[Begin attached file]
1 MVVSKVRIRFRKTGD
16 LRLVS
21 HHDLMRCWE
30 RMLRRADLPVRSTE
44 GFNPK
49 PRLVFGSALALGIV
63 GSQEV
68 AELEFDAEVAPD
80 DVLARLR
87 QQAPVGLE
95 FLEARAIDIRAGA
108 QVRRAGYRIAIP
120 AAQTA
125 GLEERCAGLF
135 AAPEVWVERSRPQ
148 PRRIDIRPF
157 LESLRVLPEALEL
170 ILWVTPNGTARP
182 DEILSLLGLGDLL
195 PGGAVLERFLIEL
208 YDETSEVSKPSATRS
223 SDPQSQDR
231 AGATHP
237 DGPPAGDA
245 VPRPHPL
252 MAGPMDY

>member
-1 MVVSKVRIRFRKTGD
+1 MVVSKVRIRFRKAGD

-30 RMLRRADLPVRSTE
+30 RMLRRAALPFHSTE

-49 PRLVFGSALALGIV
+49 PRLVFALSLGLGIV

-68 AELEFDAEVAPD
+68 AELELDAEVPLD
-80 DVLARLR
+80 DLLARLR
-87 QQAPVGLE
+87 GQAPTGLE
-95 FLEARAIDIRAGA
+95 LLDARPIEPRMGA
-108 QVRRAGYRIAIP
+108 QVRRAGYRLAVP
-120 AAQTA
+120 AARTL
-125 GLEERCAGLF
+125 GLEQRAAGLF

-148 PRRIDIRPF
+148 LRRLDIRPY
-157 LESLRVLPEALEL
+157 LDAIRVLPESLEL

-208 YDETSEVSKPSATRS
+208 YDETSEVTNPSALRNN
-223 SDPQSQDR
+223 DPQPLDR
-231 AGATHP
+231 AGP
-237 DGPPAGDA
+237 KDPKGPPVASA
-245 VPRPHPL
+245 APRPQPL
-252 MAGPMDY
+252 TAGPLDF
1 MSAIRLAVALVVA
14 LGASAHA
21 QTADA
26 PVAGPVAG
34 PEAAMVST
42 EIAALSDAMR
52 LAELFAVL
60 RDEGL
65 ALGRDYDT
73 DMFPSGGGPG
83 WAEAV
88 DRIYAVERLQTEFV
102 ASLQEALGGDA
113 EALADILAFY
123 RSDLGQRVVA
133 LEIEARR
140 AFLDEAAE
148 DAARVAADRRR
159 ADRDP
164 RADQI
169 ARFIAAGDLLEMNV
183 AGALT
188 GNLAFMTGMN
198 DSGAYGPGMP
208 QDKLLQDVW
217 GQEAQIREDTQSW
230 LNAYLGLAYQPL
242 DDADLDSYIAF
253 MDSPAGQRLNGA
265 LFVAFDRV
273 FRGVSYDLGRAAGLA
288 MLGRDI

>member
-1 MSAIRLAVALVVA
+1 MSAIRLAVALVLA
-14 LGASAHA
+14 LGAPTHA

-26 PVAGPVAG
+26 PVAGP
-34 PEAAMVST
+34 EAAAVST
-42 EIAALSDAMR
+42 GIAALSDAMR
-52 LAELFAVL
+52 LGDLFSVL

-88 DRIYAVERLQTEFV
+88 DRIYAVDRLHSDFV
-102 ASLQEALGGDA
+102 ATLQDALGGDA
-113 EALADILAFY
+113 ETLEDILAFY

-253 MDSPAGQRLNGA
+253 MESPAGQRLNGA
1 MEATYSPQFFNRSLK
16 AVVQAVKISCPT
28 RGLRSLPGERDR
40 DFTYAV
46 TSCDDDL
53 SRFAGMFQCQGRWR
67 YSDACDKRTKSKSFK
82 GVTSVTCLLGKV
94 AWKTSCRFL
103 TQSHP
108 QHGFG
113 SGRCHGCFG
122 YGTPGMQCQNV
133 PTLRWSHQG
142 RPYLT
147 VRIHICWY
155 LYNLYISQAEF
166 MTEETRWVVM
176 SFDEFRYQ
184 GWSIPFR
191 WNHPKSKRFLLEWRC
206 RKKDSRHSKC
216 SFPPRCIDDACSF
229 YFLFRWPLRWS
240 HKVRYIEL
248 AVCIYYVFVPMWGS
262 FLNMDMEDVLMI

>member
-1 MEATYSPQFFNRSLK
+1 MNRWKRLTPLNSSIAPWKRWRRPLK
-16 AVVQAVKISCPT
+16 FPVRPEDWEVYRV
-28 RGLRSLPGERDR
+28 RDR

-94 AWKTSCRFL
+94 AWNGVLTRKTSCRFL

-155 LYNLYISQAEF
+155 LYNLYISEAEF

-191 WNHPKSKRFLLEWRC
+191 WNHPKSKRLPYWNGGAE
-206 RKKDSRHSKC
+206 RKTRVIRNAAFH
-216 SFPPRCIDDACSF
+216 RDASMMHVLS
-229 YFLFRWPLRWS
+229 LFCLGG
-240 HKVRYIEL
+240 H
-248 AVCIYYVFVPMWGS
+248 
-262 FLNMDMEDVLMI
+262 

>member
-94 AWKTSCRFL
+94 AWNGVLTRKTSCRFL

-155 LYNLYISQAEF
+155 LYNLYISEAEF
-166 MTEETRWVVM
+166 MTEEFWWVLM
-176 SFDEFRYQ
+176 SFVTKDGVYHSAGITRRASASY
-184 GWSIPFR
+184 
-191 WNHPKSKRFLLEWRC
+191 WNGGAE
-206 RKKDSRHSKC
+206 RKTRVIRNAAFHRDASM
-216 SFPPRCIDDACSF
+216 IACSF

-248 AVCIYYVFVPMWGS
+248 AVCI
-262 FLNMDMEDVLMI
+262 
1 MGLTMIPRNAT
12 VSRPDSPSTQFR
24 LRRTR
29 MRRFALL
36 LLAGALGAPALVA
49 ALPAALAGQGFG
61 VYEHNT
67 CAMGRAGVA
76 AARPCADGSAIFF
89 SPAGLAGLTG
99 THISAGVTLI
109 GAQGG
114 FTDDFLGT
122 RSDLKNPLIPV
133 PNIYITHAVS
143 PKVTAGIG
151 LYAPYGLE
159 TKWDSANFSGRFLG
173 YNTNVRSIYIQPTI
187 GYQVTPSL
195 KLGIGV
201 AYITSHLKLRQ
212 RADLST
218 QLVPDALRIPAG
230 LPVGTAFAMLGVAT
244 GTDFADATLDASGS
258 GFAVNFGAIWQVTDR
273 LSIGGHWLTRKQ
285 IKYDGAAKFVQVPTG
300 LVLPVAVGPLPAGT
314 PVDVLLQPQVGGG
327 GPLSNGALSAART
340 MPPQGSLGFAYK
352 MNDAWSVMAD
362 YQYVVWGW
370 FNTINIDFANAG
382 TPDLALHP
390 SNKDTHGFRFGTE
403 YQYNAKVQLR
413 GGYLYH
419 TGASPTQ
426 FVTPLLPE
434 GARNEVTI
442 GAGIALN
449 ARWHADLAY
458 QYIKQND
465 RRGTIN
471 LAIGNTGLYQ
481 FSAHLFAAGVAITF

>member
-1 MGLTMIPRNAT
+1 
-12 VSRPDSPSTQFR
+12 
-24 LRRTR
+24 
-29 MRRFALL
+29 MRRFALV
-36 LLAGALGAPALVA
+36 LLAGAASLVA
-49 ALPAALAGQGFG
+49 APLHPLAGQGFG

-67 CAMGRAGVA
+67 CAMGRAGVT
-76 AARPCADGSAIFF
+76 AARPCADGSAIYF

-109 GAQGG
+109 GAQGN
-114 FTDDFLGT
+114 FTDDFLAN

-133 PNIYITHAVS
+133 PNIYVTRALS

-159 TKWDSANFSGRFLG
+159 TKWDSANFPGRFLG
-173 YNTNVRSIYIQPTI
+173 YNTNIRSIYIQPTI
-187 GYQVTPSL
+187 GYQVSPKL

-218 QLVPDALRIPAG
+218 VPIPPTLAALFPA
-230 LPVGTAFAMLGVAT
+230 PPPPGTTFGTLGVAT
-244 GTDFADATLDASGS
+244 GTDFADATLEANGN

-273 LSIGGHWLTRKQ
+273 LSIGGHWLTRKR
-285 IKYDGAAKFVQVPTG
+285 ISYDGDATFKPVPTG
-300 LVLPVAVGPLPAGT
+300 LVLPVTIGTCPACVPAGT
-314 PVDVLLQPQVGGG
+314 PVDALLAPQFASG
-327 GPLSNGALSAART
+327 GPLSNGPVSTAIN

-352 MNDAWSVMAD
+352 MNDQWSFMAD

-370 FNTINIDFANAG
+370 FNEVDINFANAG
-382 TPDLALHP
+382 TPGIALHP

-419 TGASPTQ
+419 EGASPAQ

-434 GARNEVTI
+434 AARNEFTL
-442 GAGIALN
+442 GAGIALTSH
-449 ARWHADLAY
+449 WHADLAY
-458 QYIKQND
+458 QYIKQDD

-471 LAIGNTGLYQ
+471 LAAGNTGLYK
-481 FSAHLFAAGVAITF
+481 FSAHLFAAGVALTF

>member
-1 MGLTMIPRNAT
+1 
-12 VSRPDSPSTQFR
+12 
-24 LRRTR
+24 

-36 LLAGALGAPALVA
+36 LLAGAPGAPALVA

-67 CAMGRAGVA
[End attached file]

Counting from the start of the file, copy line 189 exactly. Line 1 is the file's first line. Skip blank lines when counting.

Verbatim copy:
+262 